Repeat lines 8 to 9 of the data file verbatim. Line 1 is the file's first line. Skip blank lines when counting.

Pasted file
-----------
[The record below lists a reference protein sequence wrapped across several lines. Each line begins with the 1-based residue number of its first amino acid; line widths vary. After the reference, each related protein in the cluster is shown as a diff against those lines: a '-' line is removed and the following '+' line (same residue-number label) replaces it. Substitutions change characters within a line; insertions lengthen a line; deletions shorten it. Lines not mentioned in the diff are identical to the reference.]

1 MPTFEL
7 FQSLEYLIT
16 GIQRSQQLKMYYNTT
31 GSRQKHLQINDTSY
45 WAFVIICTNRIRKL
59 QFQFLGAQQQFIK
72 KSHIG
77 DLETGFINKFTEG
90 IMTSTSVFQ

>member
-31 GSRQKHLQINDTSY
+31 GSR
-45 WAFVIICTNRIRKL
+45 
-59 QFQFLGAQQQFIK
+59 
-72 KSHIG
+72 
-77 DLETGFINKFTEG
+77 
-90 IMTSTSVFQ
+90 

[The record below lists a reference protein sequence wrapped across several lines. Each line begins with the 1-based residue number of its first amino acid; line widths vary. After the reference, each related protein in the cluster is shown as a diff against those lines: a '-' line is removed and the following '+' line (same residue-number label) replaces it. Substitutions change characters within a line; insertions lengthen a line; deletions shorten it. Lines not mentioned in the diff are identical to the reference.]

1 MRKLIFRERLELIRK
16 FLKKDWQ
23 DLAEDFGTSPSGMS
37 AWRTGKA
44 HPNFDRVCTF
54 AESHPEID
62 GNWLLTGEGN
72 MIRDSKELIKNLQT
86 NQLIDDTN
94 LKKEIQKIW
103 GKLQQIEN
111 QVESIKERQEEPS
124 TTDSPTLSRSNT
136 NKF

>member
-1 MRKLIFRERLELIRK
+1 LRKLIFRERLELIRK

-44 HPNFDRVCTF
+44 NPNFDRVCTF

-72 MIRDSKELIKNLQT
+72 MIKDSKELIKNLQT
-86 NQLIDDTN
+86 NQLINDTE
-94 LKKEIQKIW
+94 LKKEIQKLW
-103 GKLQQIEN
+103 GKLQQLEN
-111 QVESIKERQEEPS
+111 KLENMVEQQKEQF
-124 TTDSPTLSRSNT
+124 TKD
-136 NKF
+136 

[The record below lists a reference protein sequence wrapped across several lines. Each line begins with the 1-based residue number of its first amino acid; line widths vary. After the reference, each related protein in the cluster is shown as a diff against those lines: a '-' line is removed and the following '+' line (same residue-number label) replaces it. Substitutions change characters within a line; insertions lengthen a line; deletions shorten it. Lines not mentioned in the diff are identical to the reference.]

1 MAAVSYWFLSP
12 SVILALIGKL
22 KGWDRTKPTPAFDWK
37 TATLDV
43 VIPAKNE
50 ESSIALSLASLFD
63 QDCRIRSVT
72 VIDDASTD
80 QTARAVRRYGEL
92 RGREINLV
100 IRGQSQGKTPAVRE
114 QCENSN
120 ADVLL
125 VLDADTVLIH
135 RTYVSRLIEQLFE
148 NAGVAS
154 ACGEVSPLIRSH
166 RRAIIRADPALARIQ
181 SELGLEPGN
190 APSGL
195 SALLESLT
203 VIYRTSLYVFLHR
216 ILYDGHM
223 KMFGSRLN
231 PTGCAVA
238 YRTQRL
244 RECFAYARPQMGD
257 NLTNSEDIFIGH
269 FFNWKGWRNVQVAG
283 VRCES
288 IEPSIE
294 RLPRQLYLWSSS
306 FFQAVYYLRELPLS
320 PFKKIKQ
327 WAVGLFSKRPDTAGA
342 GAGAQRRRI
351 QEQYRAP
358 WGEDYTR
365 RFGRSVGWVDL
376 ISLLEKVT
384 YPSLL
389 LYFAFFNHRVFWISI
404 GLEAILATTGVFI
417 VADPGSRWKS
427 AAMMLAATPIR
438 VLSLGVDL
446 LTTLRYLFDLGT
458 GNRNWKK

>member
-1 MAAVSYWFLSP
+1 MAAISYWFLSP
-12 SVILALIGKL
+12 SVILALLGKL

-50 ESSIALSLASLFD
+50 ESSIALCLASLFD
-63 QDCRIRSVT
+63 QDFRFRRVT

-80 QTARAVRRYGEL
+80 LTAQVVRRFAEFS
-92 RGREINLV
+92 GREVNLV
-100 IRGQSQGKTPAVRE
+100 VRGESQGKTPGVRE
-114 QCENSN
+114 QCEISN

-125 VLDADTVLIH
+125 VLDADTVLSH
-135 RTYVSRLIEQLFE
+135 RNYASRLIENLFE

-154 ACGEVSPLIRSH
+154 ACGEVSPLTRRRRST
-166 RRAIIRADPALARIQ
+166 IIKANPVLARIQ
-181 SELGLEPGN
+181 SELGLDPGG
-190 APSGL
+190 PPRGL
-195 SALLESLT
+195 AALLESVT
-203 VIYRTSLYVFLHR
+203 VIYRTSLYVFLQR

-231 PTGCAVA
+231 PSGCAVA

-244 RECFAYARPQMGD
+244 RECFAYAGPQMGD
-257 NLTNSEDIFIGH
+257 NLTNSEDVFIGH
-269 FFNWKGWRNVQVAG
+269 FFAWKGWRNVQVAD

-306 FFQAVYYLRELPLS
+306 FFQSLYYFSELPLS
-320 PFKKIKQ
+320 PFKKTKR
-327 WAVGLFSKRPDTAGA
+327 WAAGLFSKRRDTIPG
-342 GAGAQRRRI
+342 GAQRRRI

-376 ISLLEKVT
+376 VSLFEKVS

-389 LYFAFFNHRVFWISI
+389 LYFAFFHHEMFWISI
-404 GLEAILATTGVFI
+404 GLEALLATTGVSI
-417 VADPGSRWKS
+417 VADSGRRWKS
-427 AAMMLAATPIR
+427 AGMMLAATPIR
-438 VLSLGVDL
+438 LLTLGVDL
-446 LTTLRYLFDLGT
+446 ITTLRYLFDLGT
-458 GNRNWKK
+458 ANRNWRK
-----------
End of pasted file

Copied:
72 KSHIG
77 DLETGFINKFTEG